The smell of souvlaki, the chatter of Greek provided a home from home. For Dimitris Postecoglou, an Athens carpenter forced to work aboard in Libya due to economic chaos in Greece in the late 1960s, who then decided to move his family to Australia, it was a weekend solace. ‘I know my dad struggled a lot,’ his son, Ange, who was five when he moved, wrote in his book, Changing The Game. ‘You have to be in such a situation, with no language, to really understand how debilitating it is, how dehumanising. It wasn’t just a man, his wife and kids in a restaurant where they couldn’t read the menu; it was a vulnerable family arriving in a new county. There was no way in. No familiarity. You could only go as far as the language could take you.’

For Dimitris and Ange that was as far as Middle Park, a few blocks from their Greek dominated neighbourhood of Prahran. ‘Football was really the only thing that relaxed my father. Maybe it was because he was surrounded by the people who had the same sort of issues, the same dilemmas, all of them just there to enjoy the game and get a weekly release from ordeal of being a stranger in a strange land. Eating and speaking Greek – one can imagine how powerful an analgesic that was,’ wrote Ange.

A brief flirtation with Aussie rules football, with Ange winning a trophy for most-improved player at school in Year 5, was met by a stony silence from Dimitris. The message was clear: this father was not going to allow this new nation’s culture to break his filial bond. He needn’t have worried.

Ange Postecoglou has spoken of the role his late father has had on his footballer career

Ange Postecoglou has spoken of the role his late father has had on his footballer career 

Postecoglu established and took charge of his school football team aged 12 and won a title

Postecoglu established and took charge of his school football team aged 12 and won a title

The legendary Ferenc Puskas coached Postecoglu while he was a player for South Melbourne

The legendary Ferenc Puskas coached Postecoglu while he was a player for South Melbourne

At the age of 12, Ange had badgered his school sports department at Prahran High to start a football team. Aussie Rules and rugby league dominated the school sports department, which didn’t have the expertise to run a football team so they put the music teacher in charge, who spent practice marking homework. ‘So I took over,’ recalls Postecoglu. ‘My mates in that team are still my mates today and they ask me: “Why the hell were we listening to you?” We were are all the same age and I had no experience other than sitting around the older guys [at South Melbourne Hellas] listening to them talk. But the team, my peers listened. I must have made sense.’ Indeed he must have. In their hand-me-down Aussie rules kits, they became Victoria State Champions.

Postecoglou would soon be progressing through the ranks as a player at South Melbourne Hellas, captaining the team to a famous 1984 national title win at the age of just 19. ‘He was the youngest ever captain of South Melbourne and was an aggressive and proactive, overlapping left back – and this was in the mid 1980s,’ recalls Taliadoros, who joined the club in 1987.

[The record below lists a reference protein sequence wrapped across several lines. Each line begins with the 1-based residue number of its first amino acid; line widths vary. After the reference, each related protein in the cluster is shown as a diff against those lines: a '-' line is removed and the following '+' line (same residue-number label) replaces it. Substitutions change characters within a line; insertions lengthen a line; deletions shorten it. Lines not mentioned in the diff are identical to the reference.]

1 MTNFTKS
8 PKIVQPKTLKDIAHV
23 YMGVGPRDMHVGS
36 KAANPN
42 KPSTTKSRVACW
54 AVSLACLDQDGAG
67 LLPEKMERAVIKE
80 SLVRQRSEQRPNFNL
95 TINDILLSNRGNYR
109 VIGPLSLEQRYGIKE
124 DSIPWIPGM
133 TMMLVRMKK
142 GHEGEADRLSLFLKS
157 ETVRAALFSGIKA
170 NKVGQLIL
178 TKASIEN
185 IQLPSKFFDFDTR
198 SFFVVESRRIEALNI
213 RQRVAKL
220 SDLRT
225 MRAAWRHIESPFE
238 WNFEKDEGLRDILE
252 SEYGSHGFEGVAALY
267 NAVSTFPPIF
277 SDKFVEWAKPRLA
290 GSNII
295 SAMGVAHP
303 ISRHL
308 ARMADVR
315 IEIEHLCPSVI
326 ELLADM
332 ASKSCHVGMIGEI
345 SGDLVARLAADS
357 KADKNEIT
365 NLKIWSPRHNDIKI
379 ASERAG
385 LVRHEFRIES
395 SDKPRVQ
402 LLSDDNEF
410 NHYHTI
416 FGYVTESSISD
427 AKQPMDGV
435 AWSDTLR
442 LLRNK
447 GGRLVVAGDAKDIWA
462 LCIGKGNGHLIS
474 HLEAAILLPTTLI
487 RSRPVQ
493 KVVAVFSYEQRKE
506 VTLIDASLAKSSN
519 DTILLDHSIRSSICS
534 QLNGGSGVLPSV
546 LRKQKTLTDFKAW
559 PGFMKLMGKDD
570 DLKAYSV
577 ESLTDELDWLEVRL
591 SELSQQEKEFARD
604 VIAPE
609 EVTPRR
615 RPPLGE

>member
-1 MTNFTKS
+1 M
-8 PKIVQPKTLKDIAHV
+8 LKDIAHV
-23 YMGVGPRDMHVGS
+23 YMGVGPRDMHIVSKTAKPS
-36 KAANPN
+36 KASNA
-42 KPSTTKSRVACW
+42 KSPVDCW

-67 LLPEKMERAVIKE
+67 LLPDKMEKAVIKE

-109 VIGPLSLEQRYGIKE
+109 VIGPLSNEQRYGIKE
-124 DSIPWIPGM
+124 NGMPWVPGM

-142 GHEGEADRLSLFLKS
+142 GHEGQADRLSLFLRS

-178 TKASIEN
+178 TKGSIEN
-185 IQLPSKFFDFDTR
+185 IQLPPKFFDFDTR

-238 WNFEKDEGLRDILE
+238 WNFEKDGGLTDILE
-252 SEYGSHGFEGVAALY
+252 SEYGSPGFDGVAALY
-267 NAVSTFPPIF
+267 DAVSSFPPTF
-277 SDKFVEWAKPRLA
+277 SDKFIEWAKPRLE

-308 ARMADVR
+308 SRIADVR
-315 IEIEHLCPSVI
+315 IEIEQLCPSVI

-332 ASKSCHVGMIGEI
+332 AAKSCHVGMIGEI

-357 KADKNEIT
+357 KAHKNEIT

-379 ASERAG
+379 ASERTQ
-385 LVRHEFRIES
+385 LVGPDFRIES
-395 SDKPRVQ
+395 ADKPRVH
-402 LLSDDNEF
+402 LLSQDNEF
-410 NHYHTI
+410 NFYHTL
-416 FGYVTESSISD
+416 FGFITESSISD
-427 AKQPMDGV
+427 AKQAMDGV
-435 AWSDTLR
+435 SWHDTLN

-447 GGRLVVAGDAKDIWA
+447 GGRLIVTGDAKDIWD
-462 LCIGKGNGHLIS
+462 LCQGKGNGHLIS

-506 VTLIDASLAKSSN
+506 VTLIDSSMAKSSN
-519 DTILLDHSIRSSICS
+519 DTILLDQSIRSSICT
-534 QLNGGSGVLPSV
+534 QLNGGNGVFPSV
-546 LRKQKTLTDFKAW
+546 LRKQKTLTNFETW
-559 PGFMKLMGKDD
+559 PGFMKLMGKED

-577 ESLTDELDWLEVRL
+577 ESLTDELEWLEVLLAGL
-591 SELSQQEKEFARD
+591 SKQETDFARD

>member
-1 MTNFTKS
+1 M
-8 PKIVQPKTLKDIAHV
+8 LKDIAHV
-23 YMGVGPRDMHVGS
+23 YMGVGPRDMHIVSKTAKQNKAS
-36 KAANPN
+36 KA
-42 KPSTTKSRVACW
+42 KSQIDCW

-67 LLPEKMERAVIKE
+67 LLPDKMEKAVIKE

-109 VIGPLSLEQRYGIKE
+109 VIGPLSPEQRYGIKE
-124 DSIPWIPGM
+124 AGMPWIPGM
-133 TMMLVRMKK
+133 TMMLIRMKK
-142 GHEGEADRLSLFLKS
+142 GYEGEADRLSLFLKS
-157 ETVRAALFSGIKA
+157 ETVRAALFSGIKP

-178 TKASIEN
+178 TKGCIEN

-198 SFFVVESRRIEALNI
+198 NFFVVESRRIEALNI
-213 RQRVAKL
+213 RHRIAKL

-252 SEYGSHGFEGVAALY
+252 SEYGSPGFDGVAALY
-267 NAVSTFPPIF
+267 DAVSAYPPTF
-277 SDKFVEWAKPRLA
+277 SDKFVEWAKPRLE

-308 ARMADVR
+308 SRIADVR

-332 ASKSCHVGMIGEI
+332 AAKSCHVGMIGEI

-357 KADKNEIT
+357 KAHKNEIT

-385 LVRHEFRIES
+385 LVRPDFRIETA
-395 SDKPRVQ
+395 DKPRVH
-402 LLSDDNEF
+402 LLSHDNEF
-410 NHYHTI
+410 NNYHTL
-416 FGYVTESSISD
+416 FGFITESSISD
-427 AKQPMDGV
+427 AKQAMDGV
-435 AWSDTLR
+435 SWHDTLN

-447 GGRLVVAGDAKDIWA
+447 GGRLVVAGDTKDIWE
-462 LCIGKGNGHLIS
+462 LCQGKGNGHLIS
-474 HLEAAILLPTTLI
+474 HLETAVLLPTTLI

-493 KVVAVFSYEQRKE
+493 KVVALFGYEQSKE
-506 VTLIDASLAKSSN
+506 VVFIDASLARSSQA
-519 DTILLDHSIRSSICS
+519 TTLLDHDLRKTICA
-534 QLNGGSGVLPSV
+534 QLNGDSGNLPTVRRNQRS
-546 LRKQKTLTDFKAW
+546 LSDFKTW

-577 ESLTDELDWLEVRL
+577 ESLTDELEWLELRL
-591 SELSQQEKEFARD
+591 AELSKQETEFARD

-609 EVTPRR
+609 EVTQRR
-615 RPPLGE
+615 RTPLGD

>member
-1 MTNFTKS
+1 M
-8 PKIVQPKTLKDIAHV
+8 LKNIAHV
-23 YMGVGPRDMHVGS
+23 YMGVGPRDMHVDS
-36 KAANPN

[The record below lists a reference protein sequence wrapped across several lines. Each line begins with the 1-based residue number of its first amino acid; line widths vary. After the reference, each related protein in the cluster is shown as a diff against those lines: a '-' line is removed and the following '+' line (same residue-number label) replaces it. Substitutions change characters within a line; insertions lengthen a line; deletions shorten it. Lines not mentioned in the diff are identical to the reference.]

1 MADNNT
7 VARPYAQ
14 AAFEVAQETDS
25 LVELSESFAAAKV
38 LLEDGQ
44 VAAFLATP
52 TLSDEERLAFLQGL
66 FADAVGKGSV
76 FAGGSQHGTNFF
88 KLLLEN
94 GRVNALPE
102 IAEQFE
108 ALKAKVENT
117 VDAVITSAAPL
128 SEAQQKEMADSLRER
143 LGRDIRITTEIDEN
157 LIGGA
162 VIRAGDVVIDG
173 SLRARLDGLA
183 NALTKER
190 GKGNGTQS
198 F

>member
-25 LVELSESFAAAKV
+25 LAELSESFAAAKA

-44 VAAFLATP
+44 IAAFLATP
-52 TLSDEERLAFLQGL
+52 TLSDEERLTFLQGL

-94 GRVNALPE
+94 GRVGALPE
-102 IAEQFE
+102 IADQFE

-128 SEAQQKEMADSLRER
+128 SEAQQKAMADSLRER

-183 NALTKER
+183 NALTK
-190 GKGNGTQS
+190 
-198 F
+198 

By an extraordinary turn of events, he came under the tutorship of a life-changing mentor and the man who influences Tottenham’s current style. ‘Ferenc Puskas had been brought out by Hungarian community in Melbourne to run some football programmes for kids,’ said Taliadoros. ‘Of course he was a god among Hungarians and Europeans in general. South Melbourne Hellas heard about that. Puskas spoke Greek [due to his coaching time at Panathinaikos] and so they approached him. He and his wife decided they liked Melbourne, so he found himself coaching a team that was a new generation of young players.’

Star of the Mighty Magyars who humbled England in 1953 and 1954 and architect of Real Madrid’s European Cup domination he have might been, but not all the team were fully aware of the coup the club had delivered, ‘When he first arrived, they said: “We’ve got a new coach called Ferenc Puskas.”’ Paul Wade, a team-mate of Taliadoros and Postecoglou, told ESPN. ‘And we’re thinking: “Yeah, right, good on ya. Which suburb is he from?”’

But in an era where everyone played 4-4-2, where catenaccio still dominated European football, Puskas was a throwback to something more innocent. ‘He just did not like defending at all,’ Postecoglou told Gary Lineker on Football Focus yesterday. ‘His attitude was: “They score four, we’ll score five”. He wanted to play with wingers but didn’t want our wingers to come back over the half way line. I was full back and I was like: “Mate! You’ve got to come back and help at some point!” We’d win games 5-4, it was ridiculous. And that stirred something in me, to say: “Why not? Why not just play the football everyone wants to play?”’

They won the 1991 National Soccer League grand final and the NSL Cup in 1990 but attacking football had its limits. ‘Many people suggested we under achieved,’ said Taliadoros. ‘We would typically lose games if we couldn’t convert chances because we were committed to playing attacking football.’ Might they be classed a bit Spursy? ‘Spot on’ says Taliadoros. ‘People enjoyed watching us, loved the ride but it didn’t always result in ultimate success.’